As India rushes to dig up more coal for power plants running on low stocks, a new report by the International Energy Agency has warned there are major uncertainties for the coal sector. The report strongly calls on nations to decarbonise the energy sector rapidly to limit global warming to 1.5 degrees Celsius over average temperatures about 150 years ago, or else there will be an increased risk of catastrophes, such as frequent heatwaves, cyclones, rising sea levels and so on.
The energy body IEA’s warning comes on a day coal minister Pralhad Joshi visited India’s largest open cast coal mine to “motivate” the staff to increase coal output.
Gevra coal mine is the largest open cast mine in India.
Made a visit today and interacted with General Manager S.K. Mohanty ji and his team to have a better understanding of the on-ground issues. Motivated the Team Gevra to increase coal output from the mine. pic.twitter.com/fUPK4PRlGS
— Pralhad Joshi (@JoshiPralhad) October 13, 2021
On Tuesday, Mr Joshi said, “The entire world and India are debating ‘what is the future of coal.’ A dip in coal stocks in India led to such a heated debate.”
The IEA includes 30 developed nations as member countries and eight association countries including India, China and Brazil.
Here are 10 key takeaways for India from the IEA’s World Energy Outlook report:
- In India over 50 GW of financially stressed coal assets (NPAs) has created strains in the banking system
- But ambitious volumetric targets have run up against major uncertainties about the demand trajectory as well as challenges associated with the low quality of large portions of domestic coal production
- Report calculates India’s GDP will be growing faster than China on average over the next three decades starting now. [5.3 per cent vs China’s 3.6 per cent between 2020-50]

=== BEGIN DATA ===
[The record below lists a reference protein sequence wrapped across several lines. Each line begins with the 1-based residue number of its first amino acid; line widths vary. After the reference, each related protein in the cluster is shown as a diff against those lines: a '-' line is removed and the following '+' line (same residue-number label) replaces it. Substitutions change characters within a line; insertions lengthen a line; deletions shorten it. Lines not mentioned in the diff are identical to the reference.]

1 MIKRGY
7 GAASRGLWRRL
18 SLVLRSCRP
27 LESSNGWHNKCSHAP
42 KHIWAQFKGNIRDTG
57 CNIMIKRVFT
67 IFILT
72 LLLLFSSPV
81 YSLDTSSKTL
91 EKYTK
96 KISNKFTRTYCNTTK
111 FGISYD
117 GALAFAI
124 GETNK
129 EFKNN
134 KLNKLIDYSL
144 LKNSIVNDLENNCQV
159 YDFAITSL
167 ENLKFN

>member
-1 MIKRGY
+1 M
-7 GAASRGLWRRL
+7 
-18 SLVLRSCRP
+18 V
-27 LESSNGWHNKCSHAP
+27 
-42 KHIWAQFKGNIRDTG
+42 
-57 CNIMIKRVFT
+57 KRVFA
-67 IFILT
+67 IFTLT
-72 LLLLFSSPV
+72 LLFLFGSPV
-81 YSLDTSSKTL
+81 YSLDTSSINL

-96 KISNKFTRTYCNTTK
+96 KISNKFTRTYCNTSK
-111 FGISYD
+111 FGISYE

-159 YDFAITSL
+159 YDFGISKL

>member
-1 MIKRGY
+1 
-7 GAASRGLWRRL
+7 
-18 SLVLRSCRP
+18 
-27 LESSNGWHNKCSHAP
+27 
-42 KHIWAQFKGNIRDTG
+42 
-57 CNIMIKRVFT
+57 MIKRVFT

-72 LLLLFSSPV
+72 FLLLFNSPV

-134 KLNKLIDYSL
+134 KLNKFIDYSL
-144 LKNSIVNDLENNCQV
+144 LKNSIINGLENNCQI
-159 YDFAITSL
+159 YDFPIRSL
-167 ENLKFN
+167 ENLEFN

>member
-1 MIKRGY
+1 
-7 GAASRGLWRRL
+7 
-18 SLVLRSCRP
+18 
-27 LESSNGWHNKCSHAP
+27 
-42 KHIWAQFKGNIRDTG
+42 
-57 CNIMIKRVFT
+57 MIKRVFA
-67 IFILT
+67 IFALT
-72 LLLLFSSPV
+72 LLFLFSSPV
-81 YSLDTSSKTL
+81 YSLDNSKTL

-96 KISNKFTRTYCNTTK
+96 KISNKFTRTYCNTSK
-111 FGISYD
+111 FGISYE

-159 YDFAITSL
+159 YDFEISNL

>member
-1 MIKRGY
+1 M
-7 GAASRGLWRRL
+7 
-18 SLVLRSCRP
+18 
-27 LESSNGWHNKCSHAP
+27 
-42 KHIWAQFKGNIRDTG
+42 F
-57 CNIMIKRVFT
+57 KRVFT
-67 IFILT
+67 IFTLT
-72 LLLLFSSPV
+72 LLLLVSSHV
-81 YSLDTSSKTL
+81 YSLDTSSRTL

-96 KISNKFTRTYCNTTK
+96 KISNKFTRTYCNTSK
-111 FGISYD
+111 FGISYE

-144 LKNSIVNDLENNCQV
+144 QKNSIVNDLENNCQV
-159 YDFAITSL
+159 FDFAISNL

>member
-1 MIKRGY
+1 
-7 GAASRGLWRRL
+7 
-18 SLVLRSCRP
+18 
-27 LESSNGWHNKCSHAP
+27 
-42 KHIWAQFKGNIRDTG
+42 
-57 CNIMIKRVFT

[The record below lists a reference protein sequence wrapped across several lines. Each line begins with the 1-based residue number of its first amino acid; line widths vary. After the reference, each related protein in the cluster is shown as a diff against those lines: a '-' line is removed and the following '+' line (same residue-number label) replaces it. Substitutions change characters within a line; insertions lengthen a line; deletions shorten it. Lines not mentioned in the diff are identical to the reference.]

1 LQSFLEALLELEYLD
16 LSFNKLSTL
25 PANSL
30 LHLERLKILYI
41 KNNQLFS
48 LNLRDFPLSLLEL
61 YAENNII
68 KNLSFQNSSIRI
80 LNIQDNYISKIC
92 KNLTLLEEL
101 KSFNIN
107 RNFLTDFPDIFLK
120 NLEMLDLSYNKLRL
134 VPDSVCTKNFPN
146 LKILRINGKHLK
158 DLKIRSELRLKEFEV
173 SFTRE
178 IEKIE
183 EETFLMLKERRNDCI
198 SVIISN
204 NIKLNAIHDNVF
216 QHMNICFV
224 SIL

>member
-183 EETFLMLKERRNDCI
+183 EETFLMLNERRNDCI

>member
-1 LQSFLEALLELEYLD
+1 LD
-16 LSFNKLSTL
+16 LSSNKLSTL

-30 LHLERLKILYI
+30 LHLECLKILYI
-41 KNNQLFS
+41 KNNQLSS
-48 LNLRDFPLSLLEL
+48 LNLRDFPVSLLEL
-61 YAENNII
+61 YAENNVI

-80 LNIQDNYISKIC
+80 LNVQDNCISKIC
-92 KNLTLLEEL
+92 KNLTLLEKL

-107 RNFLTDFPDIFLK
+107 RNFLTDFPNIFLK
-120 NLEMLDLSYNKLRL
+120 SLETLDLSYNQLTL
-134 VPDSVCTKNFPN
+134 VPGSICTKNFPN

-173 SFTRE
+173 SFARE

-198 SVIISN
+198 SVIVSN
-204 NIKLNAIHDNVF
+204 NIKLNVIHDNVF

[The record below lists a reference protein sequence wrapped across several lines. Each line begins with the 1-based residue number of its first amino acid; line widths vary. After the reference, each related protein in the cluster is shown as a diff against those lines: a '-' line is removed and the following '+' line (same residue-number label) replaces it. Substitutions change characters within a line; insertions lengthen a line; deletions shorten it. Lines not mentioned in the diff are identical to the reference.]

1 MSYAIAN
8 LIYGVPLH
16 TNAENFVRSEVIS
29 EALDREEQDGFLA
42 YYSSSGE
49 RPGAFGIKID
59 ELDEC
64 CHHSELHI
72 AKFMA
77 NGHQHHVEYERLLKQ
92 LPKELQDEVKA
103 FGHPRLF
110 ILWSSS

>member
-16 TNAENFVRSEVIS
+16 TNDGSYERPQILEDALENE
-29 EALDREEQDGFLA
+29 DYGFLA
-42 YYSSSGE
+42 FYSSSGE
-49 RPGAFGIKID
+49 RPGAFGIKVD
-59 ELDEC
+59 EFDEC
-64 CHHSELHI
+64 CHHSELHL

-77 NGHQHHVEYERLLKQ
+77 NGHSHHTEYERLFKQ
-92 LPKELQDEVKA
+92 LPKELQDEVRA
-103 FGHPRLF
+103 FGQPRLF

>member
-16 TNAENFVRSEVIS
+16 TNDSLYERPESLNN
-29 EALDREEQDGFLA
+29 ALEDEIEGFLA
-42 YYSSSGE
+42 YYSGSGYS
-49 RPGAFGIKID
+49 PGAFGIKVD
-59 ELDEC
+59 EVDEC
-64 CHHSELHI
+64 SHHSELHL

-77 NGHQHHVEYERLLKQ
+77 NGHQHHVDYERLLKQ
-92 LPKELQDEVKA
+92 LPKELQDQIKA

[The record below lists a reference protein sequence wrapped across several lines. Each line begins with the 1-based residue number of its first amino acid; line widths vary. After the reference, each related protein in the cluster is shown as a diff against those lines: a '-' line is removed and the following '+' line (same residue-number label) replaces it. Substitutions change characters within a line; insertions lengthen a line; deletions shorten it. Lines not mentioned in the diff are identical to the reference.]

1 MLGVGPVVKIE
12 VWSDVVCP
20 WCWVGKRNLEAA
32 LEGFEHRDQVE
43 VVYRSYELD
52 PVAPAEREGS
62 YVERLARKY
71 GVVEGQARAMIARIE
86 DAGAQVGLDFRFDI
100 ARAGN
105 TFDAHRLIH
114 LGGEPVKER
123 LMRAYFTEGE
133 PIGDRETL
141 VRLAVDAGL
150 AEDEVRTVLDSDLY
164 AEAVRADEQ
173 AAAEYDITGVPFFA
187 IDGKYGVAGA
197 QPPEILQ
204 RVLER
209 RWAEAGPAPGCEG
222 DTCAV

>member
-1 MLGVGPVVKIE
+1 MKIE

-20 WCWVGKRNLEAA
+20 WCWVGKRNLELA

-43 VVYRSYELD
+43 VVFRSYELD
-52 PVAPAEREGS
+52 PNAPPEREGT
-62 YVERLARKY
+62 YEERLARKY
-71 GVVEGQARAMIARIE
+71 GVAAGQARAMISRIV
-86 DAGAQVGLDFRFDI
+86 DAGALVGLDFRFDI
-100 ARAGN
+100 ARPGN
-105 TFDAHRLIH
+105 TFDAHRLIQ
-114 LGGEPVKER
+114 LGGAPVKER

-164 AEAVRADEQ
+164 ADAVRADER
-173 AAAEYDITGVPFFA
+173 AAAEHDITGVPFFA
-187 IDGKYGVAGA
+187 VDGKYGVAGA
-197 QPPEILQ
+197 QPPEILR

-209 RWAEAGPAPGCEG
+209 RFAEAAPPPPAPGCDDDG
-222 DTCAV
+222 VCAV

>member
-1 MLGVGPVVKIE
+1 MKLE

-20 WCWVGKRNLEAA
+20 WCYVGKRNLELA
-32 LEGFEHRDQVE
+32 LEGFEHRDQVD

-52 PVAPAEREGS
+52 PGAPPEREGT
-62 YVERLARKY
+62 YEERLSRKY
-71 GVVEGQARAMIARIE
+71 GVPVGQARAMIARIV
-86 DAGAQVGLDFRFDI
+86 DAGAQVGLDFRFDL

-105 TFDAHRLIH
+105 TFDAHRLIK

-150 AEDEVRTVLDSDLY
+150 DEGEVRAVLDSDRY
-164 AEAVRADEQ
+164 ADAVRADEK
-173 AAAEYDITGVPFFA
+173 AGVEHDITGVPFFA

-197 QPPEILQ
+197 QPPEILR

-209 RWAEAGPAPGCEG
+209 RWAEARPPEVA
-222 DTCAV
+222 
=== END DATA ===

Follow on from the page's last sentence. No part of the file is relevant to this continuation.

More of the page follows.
- Assumes India will become the most populous nation surpassing China’s population this decade, and by 2050 India crosses 1.6 billion in population where as China’s population is projected to decrease
- A failure to accelerate clean energy transitions would continue to leave people exposed to air pollution globally. Recently 1.67 million, pre-mature deaths in India were linked to air pollution, that’s more than three deaths every minute. If India and others follow their stated policies number of premature deaths from air pollution will rise during the next decade
- Coal demand in India is expected to grow by around 30 per cent by 2030
- As per their announced pledges, after China, India is projected to be the next largest user of unabated coal, responsible for about 15 per cent of global use for electricity generation in 2030.
- The reports calls for India to mandate a default set point temperature of 24 degrees Celsius for all room air conditioners and tighter minimum performance standards with the aim to improve efficiencies as the demand for cooling and power increases.
- IEA’s praise for India push for Renewable Energy policy: Notable examples of developing economies mobilising capital for clean energy projects, such as India’s success in financing a rapid expansion of solar PV in pursuit of its 450 GW target for renewables by 2030.
- Recent survey data from the World Health Organization for India revised the historic clean cooking access rates. This is due to faster progress than previously assumed, in large part due to the Pradhan Mantri Ujjwala Yojana LPG distribution scheme
While the report calls for the construction of new coal-fired power plants to be halted as of this year to achieve net zero emissions globally by 2050, India will be commissioning 36.7 GW of this by 2025. It also aims to add 75 GW more of renewable energy capacity in less than six months, a double push which is contradictory but highlights India’s energy constraints.
The World Energy Outlook 2021 report has been released ahead of schedule to serve as a guideline for the crucial global climate conference at Glasgow, UK, next month. Nations are expected to promise more emission cuts than they did after the Paris climate conference in 2015.